The Republican Party's new "Pledge To America" is not what you'd call a surprise. It's a reprise of every theme of Republican economic policy-making the party has followed for 20 years, since the conservative wing rejected George H.W. Bush's deficit reduction deal and seized control of the party. Since then, the Republican program has consisted of a combination of specific, detailed plans to increase the deficit alongside vague assertions of intent to reduce it.
The Pledge To America fulminates against debt, but it should be read as a plan to explode debt through the ceiling. It would make permanent all the Bush tax cuts, at a cost of trillions. It would add new business tax cuts on top of those. It would repeal the Affordable Care Act, at massive long-term fiscal cost. (Republicans are already planning to undermine many of the cost-saving features of the bill.)
On the opposite side of the scale, you have a handful of symbolic measures, like cutting Congress's budget. The big money "saving" measure is a cap on non-defense discretionary spending. This is a hoary tool for pretending you plan to make serious cuts when you do not. "Domestic discretionary spending" is a popular category to target because it is a collection of programs, not an individual program, like Social Security. But when the programs to be cut are given names, like "food safety inspectors" or "the Coast Guard," then the will to cut those programs inevitably (and, usually, correctly) disappears.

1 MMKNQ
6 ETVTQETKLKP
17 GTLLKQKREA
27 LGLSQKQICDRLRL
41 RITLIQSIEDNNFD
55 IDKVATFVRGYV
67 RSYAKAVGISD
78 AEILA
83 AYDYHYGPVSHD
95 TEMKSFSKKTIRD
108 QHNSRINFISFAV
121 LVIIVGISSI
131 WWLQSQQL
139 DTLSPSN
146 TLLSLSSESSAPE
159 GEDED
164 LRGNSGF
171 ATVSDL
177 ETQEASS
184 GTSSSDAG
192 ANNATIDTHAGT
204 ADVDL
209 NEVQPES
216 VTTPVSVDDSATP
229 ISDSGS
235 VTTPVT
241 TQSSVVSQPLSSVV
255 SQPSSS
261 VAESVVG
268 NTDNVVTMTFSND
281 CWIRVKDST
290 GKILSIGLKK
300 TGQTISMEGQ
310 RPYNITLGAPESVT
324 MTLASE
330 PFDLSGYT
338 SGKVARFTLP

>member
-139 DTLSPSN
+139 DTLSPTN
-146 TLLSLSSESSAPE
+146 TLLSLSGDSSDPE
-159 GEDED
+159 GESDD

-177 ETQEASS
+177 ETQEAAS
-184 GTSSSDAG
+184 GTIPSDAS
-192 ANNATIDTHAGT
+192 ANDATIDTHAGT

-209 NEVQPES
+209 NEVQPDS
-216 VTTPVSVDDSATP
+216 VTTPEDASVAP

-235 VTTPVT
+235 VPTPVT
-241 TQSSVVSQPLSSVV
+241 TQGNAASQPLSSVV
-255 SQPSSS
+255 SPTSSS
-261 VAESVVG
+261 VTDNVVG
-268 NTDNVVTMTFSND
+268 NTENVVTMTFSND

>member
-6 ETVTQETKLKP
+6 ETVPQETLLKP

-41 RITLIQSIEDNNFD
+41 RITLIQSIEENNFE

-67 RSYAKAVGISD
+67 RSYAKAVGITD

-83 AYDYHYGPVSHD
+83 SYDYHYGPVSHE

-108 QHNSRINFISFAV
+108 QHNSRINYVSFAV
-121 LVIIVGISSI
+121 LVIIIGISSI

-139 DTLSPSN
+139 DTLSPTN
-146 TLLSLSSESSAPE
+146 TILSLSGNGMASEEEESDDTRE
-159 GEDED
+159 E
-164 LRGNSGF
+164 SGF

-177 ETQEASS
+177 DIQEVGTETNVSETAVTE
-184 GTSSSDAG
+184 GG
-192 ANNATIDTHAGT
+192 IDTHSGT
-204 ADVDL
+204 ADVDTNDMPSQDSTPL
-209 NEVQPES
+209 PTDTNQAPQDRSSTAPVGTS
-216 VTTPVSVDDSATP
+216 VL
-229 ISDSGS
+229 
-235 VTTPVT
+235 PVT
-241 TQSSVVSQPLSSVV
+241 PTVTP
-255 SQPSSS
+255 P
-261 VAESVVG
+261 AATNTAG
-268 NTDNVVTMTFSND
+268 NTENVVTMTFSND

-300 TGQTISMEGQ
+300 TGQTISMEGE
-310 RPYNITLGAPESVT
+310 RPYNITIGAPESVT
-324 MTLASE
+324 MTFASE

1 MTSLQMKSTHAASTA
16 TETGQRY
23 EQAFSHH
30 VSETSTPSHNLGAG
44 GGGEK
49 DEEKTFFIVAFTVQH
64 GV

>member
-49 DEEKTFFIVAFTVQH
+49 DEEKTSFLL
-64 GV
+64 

Republicans keep running on platforms consisting of specified measures to increase the deficit and unspecified pledges to reduce it. Inevitably, they fail to reduce it. Then the party faithful decide the problem was leaders who lacked true conviction, and so the new leaders promise to mend their ways. Then they do the same thing all over again.